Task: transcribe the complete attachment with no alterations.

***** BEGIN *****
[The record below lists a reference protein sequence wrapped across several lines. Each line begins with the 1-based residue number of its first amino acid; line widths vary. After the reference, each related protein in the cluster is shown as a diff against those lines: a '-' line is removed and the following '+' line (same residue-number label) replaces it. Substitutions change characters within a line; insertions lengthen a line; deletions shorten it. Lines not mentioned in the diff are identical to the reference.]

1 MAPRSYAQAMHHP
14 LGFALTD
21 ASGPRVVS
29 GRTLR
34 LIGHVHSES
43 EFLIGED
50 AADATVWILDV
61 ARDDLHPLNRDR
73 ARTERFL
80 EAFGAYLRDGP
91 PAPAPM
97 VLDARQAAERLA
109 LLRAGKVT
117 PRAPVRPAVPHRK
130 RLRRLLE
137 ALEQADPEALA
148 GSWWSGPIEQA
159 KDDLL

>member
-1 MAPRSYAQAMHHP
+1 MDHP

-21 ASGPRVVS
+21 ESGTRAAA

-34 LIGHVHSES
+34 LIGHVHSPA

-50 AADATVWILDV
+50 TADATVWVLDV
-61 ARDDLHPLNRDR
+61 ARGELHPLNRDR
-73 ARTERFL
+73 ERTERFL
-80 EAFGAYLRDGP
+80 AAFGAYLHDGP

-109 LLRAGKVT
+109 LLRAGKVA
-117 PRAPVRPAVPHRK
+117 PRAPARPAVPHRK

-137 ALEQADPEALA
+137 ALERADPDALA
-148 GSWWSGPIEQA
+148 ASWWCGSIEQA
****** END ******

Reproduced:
[The record below lists a reference protein sequence wrapped across several lines. Each line begins with the 1-based residue number of its first amino acid; line widths vary. After the reference, each related protein in the cluster is shown as a diff against those lines: a '-' line is removed and the following '+' line (same residue-number label) replaces it. Substitutions change characters within a line; insertions lengthen a line; deletions shorten it. Lines not mentioned in the diff are identical to the reference.]

1 MAPRSYAQAMHHP
14 LGFALTD
21 ASGPRVVS
29 GRTLR
34 LIGHVHSES
43 EFLIGED
50 AADATVWILDV
61 ARDDLHPLNRDR
73 ARTERFL
80 EAFGAYLRDGP
91 PAPAPM
97 VLDARQAAERLA
109 LLRAGKVT
117 PRAPVRPAVPHRK
130 RLRRLLE
137 ALEQADPEALA
148 GSWWSGPIEQA
159 KDDLL

>member
-1 MAPRSYAQAMHHP
+1 MDHP

-21 ASGPRVVS
+21 ESGTRAAA

-34 LIGHVHSES
+34 LIGHVHSPA

-50 AADATVWILDV
+50 TADATVWVLDV
-61 ARDDLHPLNRDR
+61 ARGELHPLNRDR
-73 ARTERFL
+73 ERTERFL
-80 EAFGAYLRDGP
+80 AAFGAYLHDGP

-109 LLRAGKVT
+109 LLRAGKVA
-117 PRAPVRPAVPHRK
+117 PRAPARPAVPHRK

-137 ALEQADPEALA
+137 ALERADPDALA
-148 GSWWSGPIEQA
+148 ASWWCGSIEQA